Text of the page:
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Emerging Infectious Diseases Journal
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Volume 8: No. 6, November 2011

ORIGINAL RESEARCH
Demographic and Geographic Differences in Exposure to Secondhand Smoke in Missouri Workplaces, 2007-2008

Characteristic Men Women
Rurality
Urban 14% 7%
Large rural 19% 10%
Small rural 22% 11%
Isolated 25% 14%
Education
<High school 34% 17%
High school or GED 24% 11%
Some college 20% 9%
College graduate 8% 4%

Figure 1. Percentage of men and women employed indoors and exposed to workplace secondhand smoke, Missouri County-Level Study, 2007-2008. Abbreviation: GED, General Educational Development certificate. Rurality was determined by using the Rural-Urban Continuum codes (www.ers.usda.gov/briefing/rurality/ruralurbcon/).

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Population density for all Missouri counties is presented by quintile and ranges from 8.2 to 66.4 per square mile. Counties with much higher than expected workplace secondhand smoke exposure were Benton, Buchanan, Butler, Clark, DeKalb, Dent, Dunklin, Greene, Howell, Jefferson, New Madrid, Pemiscot, Ralls, Saint Francois, Scott, Stoddard, and Taney. Counties with much lower than expected workplace secondhand smoke exposure were Boone, Clay, Cole, Jackson, Johnson, Platte, Saint Charles, and Saint Louis. Four communities have comprehensive smokefree ordinances: 2 in Jackson County (western Missouri), 1 in Boone County (central Missouri), and 1 in Saint Louis County (eastern Missouri). These counties are in the most densely populated areas of the state.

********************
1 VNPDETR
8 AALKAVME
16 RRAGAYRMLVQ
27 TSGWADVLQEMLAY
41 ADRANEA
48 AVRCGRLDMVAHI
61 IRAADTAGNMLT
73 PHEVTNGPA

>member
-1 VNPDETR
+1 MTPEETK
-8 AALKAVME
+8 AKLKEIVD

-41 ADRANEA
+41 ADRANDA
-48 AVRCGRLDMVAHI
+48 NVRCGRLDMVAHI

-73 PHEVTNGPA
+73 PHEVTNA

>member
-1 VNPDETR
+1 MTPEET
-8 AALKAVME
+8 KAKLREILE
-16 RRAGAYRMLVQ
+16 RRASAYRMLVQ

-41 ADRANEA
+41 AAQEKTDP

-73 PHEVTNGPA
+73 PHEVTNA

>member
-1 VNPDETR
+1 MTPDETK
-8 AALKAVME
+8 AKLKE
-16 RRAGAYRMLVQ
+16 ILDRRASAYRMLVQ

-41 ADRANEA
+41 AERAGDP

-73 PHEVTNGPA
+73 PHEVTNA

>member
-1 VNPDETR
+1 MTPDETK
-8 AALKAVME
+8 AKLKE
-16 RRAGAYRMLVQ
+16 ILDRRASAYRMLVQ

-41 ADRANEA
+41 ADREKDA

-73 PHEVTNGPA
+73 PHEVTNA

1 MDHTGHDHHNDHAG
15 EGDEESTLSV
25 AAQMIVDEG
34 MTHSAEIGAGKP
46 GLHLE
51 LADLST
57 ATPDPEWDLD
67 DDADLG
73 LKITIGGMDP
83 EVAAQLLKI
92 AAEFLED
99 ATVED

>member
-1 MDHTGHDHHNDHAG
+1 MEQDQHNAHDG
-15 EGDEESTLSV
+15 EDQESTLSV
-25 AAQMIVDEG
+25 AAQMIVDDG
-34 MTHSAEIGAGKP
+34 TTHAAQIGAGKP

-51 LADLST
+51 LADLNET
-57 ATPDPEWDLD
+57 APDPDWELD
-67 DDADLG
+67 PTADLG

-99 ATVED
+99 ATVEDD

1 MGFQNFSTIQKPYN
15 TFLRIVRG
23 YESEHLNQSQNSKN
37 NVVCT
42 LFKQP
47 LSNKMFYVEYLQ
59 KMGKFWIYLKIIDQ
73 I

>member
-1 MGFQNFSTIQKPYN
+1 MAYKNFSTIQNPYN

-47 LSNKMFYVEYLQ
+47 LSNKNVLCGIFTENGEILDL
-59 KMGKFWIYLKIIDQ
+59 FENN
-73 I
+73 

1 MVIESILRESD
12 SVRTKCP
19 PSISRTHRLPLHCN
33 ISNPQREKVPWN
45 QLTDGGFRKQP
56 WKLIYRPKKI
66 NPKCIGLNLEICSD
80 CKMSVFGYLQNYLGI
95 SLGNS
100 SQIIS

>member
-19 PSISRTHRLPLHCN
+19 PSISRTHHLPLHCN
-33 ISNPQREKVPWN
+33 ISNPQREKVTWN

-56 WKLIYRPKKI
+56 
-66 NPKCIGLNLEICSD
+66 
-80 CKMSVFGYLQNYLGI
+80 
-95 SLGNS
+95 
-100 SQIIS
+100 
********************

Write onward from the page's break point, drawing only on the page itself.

Figure 2. Population density per square mile by county (2000 US Census), exposure to workplace secondhand smoke (2007-2008 Missouri County-Level Study [CLS]), and location of communities that enacted comprehensive smokefree ordinances just before collection of CLS data. Plus and minus signs indicate counties with significantly higher or lower than expected workplace secondhand smoke exposure. See the Methods section for more details of this analysis.

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Education Level Isolated Small rural Large rural Urban
<High school graduate 33% 28% 26% 23%
High school graduate or GED 26% 21% 20% 18%
Some college 26% 21% 19% 17%
College graduate 15% 12% 11% 9%

Figure 3. The probability of secondhand smoke exposure at work among white male nonsmokers in Missouri, by education and rurality (age held at the average 41.7 years; annual income set at the median category $35,000-$49,999). Probabilities are based on the model presented in Table 2. Area of residence (rurality) was determined by using the Rural-Urban Continuum codes (www.ers.usda.gov/briefing/rurality/ruralurbcon/).Abbreviation: GED, General Educational Development certificate.

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The findings and conclusions in this report are those of the authors and do not necessarily represent the official position of the Centers for Disease Control and Prevention.


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